In the 21st Century, with the Twitter cycle outpacing the news cycle by a length, with fewer people working for newspapers and, with Murdoch insisting that content has taken a step up to Emperor, stories move too fast for journalists to stop for anything as paltry and deadbeat as a fact.
The truth is dismal, slow and unsexy in this world of RSS feeds and instant Twitter fixes and papers are so desperate to keep up that the truth is the first thing to suffer.
Look at this article about Steven Gerrard, in which the facts have been played fast and loose in a bid to create a ‘story’. The popular news cycle is about soap opera now, not truth. We are living in a world where conspiracy theorists hold the high ground and we are so swamped with untruth, half truth and scurrilous supposition that newspapers or enemies of a brand (from the England team to Marmite) can feed whatever vicious fluff they like into the rumour mill and produce a story – such as this one about Gerrard and Terry, which skates close to a possible truth (in this case, possible enmity between Terry and Gerrard over the England captaincy) – that it is easy to believe.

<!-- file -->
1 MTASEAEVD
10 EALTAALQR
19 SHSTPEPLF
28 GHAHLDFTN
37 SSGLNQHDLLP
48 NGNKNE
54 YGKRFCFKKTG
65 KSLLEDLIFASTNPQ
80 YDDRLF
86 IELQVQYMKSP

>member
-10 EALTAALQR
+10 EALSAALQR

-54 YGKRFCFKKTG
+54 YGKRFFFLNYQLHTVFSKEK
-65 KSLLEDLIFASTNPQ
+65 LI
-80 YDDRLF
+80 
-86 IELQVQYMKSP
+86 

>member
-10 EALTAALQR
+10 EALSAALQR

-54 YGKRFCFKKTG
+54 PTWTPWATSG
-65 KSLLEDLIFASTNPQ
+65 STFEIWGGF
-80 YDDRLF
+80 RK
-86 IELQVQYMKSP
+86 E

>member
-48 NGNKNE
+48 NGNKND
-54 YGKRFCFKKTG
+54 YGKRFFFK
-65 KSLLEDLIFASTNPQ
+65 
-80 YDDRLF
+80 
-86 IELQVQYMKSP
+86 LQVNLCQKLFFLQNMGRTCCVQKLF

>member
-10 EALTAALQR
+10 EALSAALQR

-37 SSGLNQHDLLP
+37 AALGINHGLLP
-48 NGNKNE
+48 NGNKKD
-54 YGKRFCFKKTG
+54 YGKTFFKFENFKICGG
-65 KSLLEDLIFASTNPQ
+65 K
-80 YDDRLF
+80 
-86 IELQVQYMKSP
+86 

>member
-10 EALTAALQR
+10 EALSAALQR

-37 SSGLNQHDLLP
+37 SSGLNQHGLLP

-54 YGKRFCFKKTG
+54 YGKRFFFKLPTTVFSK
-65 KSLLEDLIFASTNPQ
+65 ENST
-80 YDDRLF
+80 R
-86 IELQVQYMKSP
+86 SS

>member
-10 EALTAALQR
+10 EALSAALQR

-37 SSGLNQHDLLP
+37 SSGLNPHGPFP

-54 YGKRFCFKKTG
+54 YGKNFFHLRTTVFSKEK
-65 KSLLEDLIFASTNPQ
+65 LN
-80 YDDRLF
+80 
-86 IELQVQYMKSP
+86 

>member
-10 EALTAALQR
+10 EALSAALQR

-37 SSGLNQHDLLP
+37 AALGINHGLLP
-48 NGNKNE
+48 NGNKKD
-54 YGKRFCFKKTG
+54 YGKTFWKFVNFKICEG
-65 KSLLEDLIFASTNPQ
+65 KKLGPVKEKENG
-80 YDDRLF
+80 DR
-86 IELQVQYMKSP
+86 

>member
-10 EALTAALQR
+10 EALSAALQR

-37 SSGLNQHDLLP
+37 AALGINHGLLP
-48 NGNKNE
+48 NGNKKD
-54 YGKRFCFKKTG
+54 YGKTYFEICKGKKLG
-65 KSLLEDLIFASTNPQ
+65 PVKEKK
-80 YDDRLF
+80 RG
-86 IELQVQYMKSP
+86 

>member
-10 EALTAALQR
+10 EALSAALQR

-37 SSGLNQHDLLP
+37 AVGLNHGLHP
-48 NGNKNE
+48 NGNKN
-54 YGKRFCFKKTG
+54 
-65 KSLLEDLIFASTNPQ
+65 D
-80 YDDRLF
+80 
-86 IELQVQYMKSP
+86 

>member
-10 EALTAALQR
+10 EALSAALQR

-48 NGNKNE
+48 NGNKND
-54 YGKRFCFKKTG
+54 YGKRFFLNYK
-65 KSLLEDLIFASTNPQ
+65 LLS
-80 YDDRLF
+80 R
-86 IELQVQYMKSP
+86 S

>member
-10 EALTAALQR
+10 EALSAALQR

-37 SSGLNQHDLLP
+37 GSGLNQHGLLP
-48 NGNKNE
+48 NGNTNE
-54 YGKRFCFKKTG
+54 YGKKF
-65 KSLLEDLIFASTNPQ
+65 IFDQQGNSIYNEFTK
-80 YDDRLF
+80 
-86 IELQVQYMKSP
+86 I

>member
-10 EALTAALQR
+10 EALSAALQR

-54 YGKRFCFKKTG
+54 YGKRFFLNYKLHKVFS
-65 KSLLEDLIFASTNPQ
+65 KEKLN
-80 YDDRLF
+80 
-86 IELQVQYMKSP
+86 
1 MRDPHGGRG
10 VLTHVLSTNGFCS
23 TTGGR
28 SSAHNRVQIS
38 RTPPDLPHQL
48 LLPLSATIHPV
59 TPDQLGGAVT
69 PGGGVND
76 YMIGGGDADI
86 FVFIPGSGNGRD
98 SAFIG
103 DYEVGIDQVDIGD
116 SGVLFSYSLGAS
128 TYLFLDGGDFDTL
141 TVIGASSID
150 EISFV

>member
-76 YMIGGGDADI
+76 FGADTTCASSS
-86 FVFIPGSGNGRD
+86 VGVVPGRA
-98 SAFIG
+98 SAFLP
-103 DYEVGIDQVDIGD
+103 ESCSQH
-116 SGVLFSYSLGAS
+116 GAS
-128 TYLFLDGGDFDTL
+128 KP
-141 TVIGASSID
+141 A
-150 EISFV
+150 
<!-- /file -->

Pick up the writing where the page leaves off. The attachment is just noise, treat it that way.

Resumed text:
It’s that ease that’s the problem; we’re all over-pressed with news and ideas on a daily basis to the extent that it’s easy to believe the spurious things that SOUND like they should be true. We need to get smart to it, however, if we’re ever to break the habit. We need to ask questions rather than let overworked and/or untrustworthy sources supply us with processed bullshit. The brand destabilisation that a well ground rumour mill can create needs able publicists on hand to counter the fug of lies and half truths that litter the Internet. All this has lead to the media having to sternly deny all of the rumours about Gerrard and Terry’s enmity this morning, as the FA is collapsing under the weight of rumour.
It’s probable that the truth about many things is suppressed; what we need is to be looking under the right stones. People want compelling soaps, though. They want sexy stories, not grubby searching. At the heart of it, it seems likely that they don’t want to go looking for the truth, as they suspect they aren’t going to like what they find.